Marvell QLogic Universal SAN Congestion Mitigation (USCM) technology works independently and in coordination with Brocade and Cisco FC fabrics to mitigate SAN congestion by enabling congestion detection, notification, and avoidance.  QLogic congestion “Awareness” capability means that it can either be informed of or automatically detect signs of congestion. QLogic “Decisive” action capability intends to prevent or resolve congestion by either switching traffic to a more optimized path or quarantining slower devices to lower priority virtual channels.

Available immediately, QLogic Enhanced 16GFC (2690 Series) and Enhanced 32GFC (2770 Series) Adapters have the ability to deliver a wide range of these SAN Congestion Management capabilities.

Preview of Part 2 and Part 3

If you think Mr. QLogic is up to something here and has the right vision, motivation and expertise to rescue FC SANs from Congestion, then come back again for the sequel(s).

In Part 2, I will talk about the underlying industry standards-based technology called “Fabric Performance Notification” (FPINs) that form the heart of the QLogic USCM solution.

In Part 3, you will see the technology in action and the uniqueness of the Marvell QLogic solution – for it is the one that can deliver on congestion management for both Brocade and Cisco SAN Fabrics.

August 12th, 2020

Put a Cherry on Top! Introducing FC-NVMe v2

By Nishant Lodha, Director of Product Marketing – Emerging Technologies, Marvell

Once upon a time, data centers confronted a big problem – how to enable business-critical applications on servers to access distant storage with exceptional reliability. In response, the brightest storage minds invented Fibre Channel. Its ultra-reliability came from being implemented on a dedicated network and buffer-to-buffer credits. For a real-life parallel, think of a guaranteed parking spot at your destination, and knowing it’s there before you leave your driveway. That worked fairly well. But as technology evolved and storage changed from spinning media to flash memory with NVMe interfaces, the same bright minds developed FC-NVMe. This solution delivered a native NVMe storage transport without necessitating rip-and-replace by enabling existing 16GFC and 32GFC HBAs and switches to do FC-NVMe. Then came a better understanding of how cosmic rays affect high-speed networks, occasionally flipping a subset of bits, introducing errors.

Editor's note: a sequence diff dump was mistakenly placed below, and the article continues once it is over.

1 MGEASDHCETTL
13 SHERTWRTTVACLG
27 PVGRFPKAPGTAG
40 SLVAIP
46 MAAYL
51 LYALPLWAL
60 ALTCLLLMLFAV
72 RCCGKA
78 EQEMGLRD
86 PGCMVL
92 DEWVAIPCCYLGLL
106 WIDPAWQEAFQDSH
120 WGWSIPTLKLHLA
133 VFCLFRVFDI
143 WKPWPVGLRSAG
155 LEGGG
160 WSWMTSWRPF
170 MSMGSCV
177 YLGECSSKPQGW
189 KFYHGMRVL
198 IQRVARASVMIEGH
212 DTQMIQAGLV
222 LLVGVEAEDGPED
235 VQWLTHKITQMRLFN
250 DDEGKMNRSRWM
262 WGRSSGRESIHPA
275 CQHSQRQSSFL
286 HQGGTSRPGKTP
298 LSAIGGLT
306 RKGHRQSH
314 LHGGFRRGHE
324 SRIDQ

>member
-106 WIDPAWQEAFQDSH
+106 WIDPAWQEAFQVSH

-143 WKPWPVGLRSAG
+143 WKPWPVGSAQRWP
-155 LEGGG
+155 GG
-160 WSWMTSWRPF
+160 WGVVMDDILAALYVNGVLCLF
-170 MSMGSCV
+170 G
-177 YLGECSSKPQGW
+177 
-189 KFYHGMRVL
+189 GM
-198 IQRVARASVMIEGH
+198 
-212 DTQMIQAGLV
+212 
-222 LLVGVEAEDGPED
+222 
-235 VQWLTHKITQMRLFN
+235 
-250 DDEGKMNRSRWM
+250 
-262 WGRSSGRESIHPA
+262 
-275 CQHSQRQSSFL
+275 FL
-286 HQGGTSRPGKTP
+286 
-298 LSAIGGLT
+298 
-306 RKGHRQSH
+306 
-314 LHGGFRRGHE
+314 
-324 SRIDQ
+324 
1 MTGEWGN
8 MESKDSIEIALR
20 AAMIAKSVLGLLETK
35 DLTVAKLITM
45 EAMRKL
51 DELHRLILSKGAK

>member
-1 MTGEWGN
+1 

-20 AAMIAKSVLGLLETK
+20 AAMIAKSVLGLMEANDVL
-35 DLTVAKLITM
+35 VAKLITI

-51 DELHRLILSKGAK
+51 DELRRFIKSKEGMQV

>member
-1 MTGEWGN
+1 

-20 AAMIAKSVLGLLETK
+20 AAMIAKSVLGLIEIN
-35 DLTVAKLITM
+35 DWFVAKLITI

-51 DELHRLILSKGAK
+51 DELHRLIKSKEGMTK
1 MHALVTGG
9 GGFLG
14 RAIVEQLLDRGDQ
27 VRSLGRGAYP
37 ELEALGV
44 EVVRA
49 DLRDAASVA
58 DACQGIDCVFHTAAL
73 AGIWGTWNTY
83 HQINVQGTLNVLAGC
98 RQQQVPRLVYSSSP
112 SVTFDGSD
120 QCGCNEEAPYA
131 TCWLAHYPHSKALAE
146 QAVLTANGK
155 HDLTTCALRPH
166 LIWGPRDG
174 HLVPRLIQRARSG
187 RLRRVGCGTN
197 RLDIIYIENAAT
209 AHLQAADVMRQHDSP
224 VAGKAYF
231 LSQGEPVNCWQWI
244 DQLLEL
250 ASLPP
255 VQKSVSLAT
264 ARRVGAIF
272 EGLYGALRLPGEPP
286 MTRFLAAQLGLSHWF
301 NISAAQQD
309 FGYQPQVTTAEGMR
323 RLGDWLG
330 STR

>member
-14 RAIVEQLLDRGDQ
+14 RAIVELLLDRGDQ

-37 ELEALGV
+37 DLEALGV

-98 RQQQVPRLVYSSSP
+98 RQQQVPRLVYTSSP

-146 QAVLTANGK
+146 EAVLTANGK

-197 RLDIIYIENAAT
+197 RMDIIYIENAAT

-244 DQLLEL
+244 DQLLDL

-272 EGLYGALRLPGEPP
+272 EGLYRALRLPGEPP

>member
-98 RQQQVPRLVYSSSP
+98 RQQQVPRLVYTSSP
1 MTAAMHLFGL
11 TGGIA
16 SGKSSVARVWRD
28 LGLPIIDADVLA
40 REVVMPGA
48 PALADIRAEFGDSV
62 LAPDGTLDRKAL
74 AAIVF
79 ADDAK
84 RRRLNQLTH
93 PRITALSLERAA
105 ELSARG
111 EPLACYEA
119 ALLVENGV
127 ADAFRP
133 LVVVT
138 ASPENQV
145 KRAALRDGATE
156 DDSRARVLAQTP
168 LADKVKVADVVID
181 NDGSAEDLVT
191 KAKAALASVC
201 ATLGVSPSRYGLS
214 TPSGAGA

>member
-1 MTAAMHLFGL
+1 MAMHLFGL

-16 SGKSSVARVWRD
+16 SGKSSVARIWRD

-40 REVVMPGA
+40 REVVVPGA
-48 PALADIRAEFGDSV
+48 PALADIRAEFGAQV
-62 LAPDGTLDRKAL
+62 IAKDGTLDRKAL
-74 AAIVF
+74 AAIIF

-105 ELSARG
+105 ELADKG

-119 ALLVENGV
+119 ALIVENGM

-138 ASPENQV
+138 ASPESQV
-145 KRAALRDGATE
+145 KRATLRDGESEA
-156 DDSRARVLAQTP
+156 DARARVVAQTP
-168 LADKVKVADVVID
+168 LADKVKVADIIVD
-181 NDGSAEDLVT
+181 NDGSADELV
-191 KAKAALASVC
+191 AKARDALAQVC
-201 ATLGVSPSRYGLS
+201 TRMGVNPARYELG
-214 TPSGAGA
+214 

Challenges in High-Speed Networks

But cosmic rays aren’t the only cause of bit errors. Soldering issues, vibrations due to heavy industrial equipment, as well as hardware and software bugs are all problematic, too. While engineers have responded with various protection mechanisms – ECC memories, shielding and FEC algorithms, among others – bit errors and lost frames still afflict all modern high-speed networks. In fact, the higher the speed of the network (e.g. 32GFC), the higher the probability of errors. Obviously, errors are never good; detecting them and re-transmitting lost frames slows down the network. But things get worse when the detection is left to the upper layers (SCSI or NVMe protocols) that must overcome their own quirks and sluggishness. Considering the low latency and high resiliency data center operators expect from FC-NVMe, these errors must be handled more efficiently, and much earlier in the process. In response, industry leaders like Marvell QLogic, along with other Fibre Channel leaders, came together to define FC-NVMe v2.